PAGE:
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Re: Confinement (even with TPMs) and DRM are not mutually exclusive

From: Jonathan S. Shapiro
Subject: Re: Confinement (even with TPMs) and DRM are not mutually exclusive
Date: Wed, 07 Jun 2006 13:29:37 -0400

On Wed, 2006-06-07 at 11:24 +0200, Bas Wijnen wrote:
> > > So the user knows if the device is "direct".  The program doesn't need to
> > > know.
> > 
> > Um. No. Anybody who has looked at the trusted path issues in electronic
> > voting can explain at great length that it is *extremely* difficult for
> > either the user or the computer to know this, and that all currently
> > feasible mechanisms for this rely on some form of very carefully
> > implemented DRM that permits end-to-end authentication of a closed
> > device at the user end.
> This surprises me.  If the system holds a capability to the keyboard, and
> passes it to one user session at a time, revoking it again at logout, why is
> it hard to keep track of it?

The problem is that the system never held a capability to the keyboard.
What it held was a capability to the PS/2 (or USB) keyboard port. It has
no idea what is actually connected out there. For example, it has no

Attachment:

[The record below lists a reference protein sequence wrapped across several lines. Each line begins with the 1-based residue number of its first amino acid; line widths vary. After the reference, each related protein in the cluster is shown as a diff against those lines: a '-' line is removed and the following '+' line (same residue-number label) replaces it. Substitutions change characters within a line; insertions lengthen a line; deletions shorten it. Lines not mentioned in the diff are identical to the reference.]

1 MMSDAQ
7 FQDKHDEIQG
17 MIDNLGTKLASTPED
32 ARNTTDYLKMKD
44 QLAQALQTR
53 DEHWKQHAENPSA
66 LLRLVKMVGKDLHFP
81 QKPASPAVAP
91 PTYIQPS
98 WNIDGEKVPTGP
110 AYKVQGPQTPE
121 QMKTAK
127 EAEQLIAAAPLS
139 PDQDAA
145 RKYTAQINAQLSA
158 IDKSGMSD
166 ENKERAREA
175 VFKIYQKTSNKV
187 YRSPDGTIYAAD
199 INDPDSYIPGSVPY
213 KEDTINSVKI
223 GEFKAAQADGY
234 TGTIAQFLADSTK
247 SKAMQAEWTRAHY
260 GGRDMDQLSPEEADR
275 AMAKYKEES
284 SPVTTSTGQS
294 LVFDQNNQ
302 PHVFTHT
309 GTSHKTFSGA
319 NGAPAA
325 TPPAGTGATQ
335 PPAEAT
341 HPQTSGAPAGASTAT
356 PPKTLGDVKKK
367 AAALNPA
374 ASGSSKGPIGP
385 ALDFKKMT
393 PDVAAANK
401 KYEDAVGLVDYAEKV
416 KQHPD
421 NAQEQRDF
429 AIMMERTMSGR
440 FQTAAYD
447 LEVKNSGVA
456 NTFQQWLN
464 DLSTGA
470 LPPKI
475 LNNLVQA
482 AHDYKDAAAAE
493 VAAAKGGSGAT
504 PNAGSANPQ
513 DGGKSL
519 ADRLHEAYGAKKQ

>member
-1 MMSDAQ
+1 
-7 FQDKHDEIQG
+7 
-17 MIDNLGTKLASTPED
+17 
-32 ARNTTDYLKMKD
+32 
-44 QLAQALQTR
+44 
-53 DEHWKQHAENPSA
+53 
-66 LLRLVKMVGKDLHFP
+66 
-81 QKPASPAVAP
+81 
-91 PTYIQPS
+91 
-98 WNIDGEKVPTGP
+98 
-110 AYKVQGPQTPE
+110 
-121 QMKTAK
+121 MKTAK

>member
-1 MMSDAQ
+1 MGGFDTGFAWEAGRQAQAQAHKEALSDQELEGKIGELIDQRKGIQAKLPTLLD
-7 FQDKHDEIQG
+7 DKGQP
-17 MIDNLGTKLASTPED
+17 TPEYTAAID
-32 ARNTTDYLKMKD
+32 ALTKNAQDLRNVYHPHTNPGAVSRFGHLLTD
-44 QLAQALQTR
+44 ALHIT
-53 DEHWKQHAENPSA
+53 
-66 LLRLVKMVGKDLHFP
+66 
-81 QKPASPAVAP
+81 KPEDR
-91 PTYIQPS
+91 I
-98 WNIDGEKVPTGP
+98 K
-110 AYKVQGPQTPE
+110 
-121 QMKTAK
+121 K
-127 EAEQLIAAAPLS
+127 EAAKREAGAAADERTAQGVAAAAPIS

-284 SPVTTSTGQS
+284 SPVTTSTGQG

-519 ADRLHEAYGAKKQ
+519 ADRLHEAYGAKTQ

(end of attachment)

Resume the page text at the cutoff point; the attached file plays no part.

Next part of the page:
idea whether a keyboard sniffer has been attached or whether this may be
a radio keyboard.

Similarly, a server cannot tell if the user is actually logged in at a
terminal at all -- it can only tell that it has received input from a
connection that appears to constitute an authentication sequence.

In order to build an end-to-end trusted path, the computer must be able
to authenticate that the terminal device is in fact an authentic
terminal device. It must establish an end to end encrypted session to
preclude tampering in the middle of the connection, and it must then
assume that the user is taking responsibility for physical security
(which, in the voting scenario, is not that unreasonable).

Your original statement was that the system could trust the terminal. In
many circumstances this is "true enough" in practice that we can get
useful work done, but it definitely is NOT true if we are dealing with
anything sensitive. In particular, it is not true for credit

Keyboard stuffing attacks are not hypothetical. They have been a joy of
hackers for years.


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